Ubah, or no ubah? Najib’s Wisdom Now Heads For The Real Litmus Test


COMMENT: There were some WhatsApp messages widely circulating last month urging the public to register themselves as voters. The messages came in different versions but their content was largely identical:

“Please inform people above the age of 21 to register as new voters before September 15, or they won’t be able to vote in the general elections next year.”

Statistics show that some 4.7 million people eligible to register as voters have yet to do so. These are the people the opposition is trying to woo, with the hope they will help bring down BN in the next GE.

The messages were forwarded by many recipients, and I received such messages in at least ten different groups.

The first parliamentary meeting after the 13th GE was held on June 24, 2013, and it won’t be five years before June 23, 2018.

Voters lining up to cast their votes in the 2013 election. Malaysia goes to the polls in 2018 at the latest.
Voters lining up to cast their votes in the 2013 election. Malaysia goes to the polls in 2018 at the latest.

By right, PM Najib still has about one and a half years to prepare for the elections, but the opposition generally believes Najib will not dissolve the Parliament in the last minute and it is very likely for the elections to be held during the first half of next year.

Politicians are already preparing for the big day, and there is no let-up in the opposition’s effort to humiliate the ruling coalition, especially over the 1MDB and political donation issues.

Although the last GE failed to bring on the much anticipated change in federal government, DAP is still hopeful of its “Ubah” ambition.

The 1MDB scandal has apparently energized the opposition camp. As if that’s not enough, they now have a Tun Mahathir on their side out of the blue, a veteran who has vowed to see the fall of Najib before he breathes his last breath.

Do not underestimate Dr Mahathir, say political analysts.

With a common goal now falling into place, things won’t get much more complicated now. All the unhappy past can be brushed aside for the time being. The “Save Malaysia” declaration was signed, and an alliance established.

Of late, Mahathir has been talking nothing much other than “1MDB” and “political donations”. If you think that’s all he can do now, you couldn’t be more wrong. The former PM still wields some influences in rural Malaysia.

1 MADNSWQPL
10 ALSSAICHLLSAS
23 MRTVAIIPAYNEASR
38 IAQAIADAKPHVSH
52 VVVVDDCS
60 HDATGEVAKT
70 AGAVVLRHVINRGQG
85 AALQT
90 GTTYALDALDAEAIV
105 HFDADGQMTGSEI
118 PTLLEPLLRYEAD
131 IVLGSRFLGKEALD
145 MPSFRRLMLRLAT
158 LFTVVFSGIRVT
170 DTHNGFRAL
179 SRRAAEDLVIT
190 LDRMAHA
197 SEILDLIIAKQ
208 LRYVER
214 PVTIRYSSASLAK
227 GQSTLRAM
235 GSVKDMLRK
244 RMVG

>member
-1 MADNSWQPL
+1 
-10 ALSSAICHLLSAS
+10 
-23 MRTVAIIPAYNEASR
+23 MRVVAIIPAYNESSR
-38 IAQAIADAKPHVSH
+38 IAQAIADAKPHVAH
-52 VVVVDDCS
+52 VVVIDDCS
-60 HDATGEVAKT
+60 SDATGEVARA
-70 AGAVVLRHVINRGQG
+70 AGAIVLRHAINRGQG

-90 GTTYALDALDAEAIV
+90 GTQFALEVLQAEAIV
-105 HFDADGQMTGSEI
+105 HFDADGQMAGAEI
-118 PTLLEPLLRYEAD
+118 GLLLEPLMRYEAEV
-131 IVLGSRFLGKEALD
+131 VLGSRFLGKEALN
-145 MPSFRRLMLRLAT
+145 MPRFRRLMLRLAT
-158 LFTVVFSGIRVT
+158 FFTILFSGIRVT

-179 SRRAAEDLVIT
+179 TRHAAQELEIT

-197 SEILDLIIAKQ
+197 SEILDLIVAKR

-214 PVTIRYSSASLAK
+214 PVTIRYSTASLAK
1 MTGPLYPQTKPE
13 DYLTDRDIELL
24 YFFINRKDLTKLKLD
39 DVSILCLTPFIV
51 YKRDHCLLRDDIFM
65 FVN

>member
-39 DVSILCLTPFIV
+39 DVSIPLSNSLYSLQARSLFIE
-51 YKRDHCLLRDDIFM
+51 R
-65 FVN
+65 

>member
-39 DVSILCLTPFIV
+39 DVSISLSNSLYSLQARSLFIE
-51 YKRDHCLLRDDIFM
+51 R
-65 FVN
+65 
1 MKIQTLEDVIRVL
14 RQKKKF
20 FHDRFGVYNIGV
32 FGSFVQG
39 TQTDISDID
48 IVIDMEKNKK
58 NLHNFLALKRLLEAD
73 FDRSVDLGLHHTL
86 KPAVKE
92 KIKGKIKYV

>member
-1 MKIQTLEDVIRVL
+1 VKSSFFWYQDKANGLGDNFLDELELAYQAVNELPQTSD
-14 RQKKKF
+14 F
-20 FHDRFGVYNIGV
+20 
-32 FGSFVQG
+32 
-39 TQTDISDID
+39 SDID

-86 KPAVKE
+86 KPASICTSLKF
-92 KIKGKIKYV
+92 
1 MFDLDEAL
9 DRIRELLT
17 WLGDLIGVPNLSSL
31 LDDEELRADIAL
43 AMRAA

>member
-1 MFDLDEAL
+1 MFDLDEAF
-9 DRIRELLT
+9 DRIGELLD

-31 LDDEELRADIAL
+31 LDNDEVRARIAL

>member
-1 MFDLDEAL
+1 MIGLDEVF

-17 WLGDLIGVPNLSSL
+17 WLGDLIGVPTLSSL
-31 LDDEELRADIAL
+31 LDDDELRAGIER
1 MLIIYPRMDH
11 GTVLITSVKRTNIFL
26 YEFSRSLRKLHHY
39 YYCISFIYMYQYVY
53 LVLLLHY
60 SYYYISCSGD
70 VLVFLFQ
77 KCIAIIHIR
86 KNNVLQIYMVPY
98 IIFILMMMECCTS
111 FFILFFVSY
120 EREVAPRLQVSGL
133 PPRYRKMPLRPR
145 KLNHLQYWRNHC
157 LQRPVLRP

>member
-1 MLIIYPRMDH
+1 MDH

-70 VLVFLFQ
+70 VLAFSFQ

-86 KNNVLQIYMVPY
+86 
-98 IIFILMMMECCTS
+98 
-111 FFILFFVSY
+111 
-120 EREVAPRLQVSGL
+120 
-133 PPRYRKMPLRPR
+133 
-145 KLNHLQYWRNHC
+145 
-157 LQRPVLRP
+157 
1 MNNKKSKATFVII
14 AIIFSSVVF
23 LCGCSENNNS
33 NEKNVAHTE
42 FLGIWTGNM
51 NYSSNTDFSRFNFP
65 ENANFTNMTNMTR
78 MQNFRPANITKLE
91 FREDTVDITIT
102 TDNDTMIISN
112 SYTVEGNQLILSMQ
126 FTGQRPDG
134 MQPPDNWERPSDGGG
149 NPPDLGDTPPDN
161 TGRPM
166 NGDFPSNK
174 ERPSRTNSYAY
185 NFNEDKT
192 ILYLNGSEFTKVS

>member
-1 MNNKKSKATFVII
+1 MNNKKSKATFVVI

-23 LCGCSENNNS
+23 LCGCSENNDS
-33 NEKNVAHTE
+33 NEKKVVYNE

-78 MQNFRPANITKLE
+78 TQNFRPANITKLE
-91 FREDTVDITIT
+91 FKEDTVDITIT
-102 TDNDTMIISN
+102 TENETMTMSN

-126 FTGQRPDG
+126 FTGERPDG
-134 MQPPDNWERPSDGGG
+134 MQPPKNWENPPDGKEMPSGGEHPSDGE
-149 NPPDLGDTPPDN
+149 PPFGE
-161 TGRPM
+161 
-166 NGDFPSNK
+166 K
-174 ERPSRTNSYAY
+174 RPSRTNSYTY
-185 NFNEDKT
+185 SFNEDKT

During a recent visit to a Felda settlement in Bera district, over a thousand lent their ears to him analyzing the country’s political situation.

A political observer has told me not to underestimate Tun M. The moment Najib announces to dissolve the Parliament, some of the Umno divisions might just take down the party signs overnight and replace them with those of Bersatu.

That being said, it is yet to be seen whether Tun M could succeed in getting the opposition camp to take on BN one-on-one in the coming GE. The current picture couldn’t be more intricate and convoluted. While PAS is collaborating with PKR, the party is a sworn enemy of both DAP and Amanah.

The main opposition of Amanah, DAP and PKR are now joined with Mahathir's Pribumi party.
The main opposition of Amanah, DAP and PKR are now joined with Mahathir’s Pribumi party.

As the common leader of Pakatan Harapan components, Anwar Ibrahim will be the natural choice for PM if the opposition takes over Putrajaya, but Mahathir would pick Muhyiddin Yassin for that post.

Before a change in federal administration could be realized, perhaps the opposition camp should first fix this disagreement internally.

On the other side of the great divide, Umno is not any better. In addition to the haunting scandals of 1MDB and political donations, the havoc created by the Red Shirts and PAS’ upcoming private bill on hudud are all putting Umno leaders’ wisdom to test.

Umno has over and again denied that the Jamal-led Red Shirts is a fringe organization of the party, although Jamal himself is the chairman of Sungai Besar Umno division, and the Red Shirts have repeatedly disrupted the Bersih convoy in an apparent attempt to safeguard Umno’s interests.

Red Shirts, led by an Umno division leader, clashes with the police at a rally some time in 2015.
Red Shirts, led by an Umno division leader, clashes with the police at a rally some time in 2015.

MCA and Gerakan, meanwhile, have drawn a clear line between themselves and the Red shirts, and have slammed their hooliganism.

It was a major setback on the part of the government for allowing the Red Shirts to take to the streets on Malaysia Day last year.

Businesses in KL’s Chinatown were forced to close for safety reasons, but even that did not stop the Red Shirts from storming Petaling Street, forcing the police to resort to water cannons to disperse the mob.

Weirdly, the behavior of Red Shirts will do nothing to restore Umno’s bruised image but will instead turn away some Malay voters. Yet, Umno opts to keep mum over the whole thing.

PAS’ private bill on hudud is now placed seventh on the Parliament’s order paper, and we all hope Umno will not give it a nod like last time.

DPM Ahmad Zahid has said it is up to party president to decide whether Umno MPs will or will not back Hadi Awang’s private bill.

So, now it’s time to put Najib’s wisdom to a real litmus test.

  • This article was first published in mysinchew.com. The views expressed herein are that of the writer and is not endorsed by BorneToday.